one model's RMSE is 30% lower than another's, that is probably very
significant. If it is 10% lower, that is probably somewhat significant. If it
is only 2% better, that is probably not significant. These distinctions are
especially important when you are trading off model complexity against the
error measures: it is probably not worth adding another independent variable to
a regression model to decrease the RMSE by only a few more percent.

The RMSE and adjusted R-squared statistics already include a
minor adjustment for the number of coefficients estimated in order to make them
"unbiased estimators", but a heavier penalty on model complexity really
ought to be imposed for purposes of selecting among models. Sophisticated
software for automatic model selection generally seeks to minimize error
measures which impose such a heavier penalty, such as the **Mallows Cp statistic**, the **Akaike
Information Criterion (AIC)** or **Schwarz'
Bayesian Information Criterion (BIC).** How these are computed is beyond the
scope of the current discussion, but suffice it to say that when you--rather
than the computer--are selecting among models, you should show some preference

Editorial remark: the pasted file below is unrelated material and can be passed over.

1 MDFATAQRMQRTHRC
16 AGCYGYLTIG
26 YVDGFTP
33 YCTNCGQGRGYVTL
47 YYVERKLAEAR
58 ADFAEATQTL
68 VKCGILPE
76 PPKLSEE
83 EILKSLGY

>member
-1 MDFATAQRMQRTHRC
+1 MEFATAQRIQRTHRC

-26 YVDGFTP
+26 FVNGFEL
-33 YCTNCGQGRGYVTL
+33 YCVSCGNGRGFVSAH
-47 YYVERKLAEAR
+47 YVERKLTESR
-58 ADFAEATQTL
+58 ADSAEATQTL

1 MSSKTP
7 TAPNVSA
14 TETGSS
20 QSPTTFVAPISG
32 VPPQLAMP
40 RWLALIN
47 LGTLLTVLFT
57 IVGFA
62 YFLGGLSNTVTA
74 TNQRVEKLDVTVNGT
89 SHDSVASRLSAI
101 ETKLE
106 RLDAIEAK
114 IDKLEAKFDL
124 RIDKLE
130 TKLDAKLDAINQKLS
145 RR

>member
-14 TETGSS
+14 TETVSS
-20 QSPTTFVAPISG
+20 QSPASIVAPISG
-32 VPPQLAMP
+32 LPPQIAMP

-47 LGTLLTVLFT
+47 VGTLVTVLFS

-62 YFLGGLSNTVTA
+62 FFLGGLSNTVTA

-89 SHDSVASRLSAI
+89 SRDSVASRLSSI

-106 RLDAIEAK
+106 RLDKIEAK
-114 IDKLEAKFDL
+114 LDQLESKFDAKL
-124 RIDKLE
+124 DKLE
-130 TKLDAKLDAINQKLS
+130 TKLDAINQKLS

for the model with fewer parameters, other things being approximately equal.

The root mean squared error is a valid indicator of relative
model quality **only if it can be
trusted**. If there is evidence that the model is badly mis-specified
(i.e., if it *grossly* fails the diagnostic tests of its underlying
assumptions) or that the data in the estimation period has been* over-fitted*
(i.e., if the model has a relatively large number of parameters for the number
of observations fitted and its comparative performance deteriorates badly in
the validation period), then the root mean squared error *and all other error
measures* in the estimation period may need to be heavily discounted.

If there is evidence only of *minor* mis-specification
of the model--e.g., modest amounts of autocorrelation in the residuals--this
does not completely invalidate the model or its error statistics. Rather, it
only suggests that some fine-tuning of the model is still possible. For
example, it may indicate that another lagged variable could be profitably added
to a regression or ARIMA model. (Return to top of page)

In trying to ascertain whether the error measures in the
estimation period are reliable, you should consider whether the model under
consideration is *likely* to have overfitted the data. Are its assumptions
intuitively reasonable? Would it be easy or hard to explain this model to
someone else? Do the forecast plots look like a reasonable extrapolation
of the past data? If the assumptions seem reasonable, then it is more likely
that the error statistics can be trusted than if the assumptions were questionable.